Excuse me, but how does that great old Christmas song go? Oh yes, I remember it. It’s that time of year when the world falls… for the biggest scam of them all. We’ve done it for years, and you’d think we would learn, but we love the scam. We don’t care that we’re being scammed. The scam makes our lives easy so we perpetuate the bigger scam. Therefore, when we do, we end up scamming our friends and neighbors. They thank us for making them part of the giant scam, until everyone we know is in the super colossal scammity scam scam, all together singing Kumbaya. You might ask what is scam is this? Or you might ask how can you profit from it? You also might ask about the weather in Alaska. In theory you actually might ask any number of things relating to the scam or not. Who knows? Then again maybe it isn’t a scam and I am just overreacting. You decide.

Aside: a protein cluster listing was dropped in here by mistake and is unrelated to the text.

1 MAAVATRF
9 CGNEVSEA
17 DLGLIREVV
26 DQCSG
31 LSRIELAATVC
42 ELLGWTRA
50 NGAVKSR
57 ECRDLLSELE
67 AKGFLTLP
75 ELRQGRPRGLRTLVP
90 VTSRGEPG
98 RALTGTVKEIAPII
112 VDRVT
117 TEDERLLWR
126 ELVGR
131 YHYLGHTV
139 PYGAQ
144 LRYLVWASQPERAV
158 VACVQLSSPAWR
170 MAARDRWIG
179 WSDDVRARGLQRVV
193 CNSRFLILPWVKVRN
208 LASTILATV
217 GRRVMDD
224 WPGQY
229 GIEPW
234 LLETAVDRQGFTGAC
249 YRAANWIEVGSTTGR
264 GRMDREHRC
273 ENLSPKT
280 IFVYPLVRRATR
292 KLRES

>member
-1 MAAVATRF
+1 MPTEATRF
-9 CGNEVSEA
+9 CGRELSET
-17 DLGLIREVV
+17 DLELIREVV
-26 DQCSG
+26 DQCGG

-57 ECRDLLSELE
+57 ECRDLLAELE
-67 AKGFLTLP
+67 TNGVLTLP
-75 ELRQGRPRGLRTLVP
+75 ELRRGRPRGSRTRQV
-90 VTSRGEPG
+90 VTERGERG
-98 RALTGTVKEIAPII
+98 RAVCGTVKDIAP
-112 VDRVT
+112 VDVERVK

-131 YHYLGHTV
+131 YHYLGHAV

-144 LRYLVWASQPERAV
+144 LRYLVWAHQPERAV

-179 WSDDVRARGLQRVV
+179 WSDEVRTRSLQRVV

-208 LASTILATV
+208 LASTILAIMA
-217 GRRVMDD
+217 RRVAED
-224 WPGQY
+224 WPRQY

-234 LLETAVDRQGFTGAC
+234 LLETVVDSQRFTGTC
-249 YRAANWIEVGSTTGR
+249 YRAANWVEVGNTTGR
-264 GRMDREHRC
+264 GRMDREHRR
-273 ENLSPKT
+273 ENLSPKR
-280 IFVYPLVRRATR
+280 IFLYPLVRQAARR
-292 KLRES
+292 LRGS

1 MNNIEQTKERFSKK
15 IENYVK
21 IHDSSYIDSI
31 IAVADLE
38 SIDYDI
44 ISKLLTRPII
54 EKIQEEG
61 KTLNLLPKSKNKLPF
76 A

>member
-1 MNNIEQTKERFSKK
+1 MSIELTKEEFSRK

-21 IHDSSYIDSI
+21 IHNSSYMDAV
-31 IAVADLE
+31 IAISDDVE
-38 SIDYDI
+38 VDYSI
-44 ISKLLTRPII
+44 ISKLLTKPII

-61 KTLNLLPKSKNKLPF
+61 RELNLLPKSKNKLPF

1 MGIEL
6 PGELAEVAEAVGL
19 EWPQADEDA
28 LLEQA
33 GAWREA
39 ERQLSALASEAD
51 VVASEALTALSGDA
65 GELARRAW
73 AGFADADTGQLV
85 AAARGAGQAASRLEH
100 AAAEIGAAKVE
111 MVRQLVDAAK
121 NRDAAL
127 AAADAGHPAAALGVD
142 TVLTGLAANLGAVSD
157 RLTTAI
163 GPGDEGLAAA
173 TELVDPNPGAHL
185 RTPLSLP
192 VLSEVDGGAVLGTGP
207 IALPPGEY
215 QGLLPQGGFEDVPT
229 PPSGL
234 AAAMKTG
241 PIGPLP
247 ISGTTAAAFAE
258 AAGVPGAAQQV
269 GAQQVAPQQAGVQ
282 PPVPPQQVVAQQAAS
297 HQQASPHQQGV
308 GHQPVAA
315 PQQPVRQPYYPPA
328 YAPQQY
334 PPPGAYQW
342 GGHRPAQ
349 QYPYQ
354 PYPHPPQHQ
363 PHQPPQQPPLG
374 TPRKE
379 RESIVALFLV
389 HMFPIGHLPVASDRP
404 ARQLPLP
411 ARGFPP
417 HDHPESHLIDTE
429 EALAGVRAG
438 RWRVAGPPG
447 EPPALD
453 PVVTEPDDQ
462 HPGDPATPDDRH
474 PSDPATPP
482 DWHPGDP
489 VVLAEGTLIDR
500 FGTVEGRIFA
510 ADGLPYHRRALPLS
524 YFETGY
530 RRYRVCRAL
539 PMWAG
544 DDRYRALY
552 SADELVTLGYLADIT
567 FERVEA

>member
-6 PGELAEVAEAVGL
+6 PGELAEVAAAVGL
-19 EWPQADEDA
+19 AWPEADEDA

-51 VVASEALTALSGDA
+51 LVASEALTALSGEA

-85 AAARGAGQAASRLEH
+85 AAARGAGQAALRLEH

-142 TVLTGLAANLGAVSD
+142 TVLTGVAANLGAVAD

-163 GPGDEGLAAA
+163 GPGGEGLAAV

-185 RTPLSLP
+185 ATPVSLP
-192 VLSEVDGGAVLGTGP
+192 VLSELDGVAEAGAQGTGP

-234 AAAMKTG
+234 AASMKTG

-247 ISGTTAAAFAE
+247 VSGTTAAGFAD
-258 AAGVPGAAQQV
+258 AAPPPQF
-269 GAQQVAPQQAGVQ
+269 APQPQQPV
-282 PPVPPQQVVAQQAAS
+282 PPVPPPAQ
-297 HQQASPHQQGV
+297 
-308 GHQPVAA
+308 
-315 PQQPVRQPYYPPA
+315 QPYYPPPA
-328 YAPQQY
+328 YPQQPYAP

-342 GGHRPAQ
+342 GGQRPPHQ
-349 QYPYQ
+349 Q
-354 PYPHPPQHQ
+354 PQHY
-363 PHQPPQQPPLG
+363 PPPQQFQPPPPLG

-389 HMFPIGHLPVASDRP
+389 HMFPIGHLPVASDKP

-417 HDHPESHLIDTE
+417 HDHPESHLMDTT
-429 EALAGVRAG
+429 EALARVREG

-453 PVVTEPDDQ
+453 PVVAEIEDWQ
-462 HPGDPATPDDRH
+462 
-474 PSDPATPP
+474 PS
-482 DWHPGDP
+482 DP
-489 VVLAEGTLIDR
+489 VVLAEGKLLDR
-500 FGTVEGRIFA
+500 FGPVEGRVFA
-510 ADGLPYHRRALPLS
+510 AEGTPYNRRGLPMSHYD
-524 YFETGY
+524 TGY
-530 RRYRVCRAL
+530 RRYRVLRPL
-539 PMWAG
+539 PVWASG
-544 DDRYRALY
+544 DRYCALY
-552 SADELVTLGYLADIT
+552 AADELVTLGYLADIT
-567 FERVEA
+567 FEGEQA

What I’m talking about is gift cards. The scam comes in when you think about the amount of the card. They usually come in dollar amounts of five, ten, twenty-five, fifty, and a hundred. Nothing costs those amounts. You can check anyplace. The closest you come to ten bucks is nine-ninety-five. So now you have five cents on a gift card, you’re never going to use. But your friend gave the store all ten bucks. They have your money and you can’t get it back unless you buy more stuff. So, you trundle back to the store and quickly find there is absolutely nothing you can buy for five cents, therefore to get the value from the card you spend ten more dollars. How intelligent of you. To prevent a store from getting an unearned nickel, you give them an additional nine dollars. That’ll teach ‘em.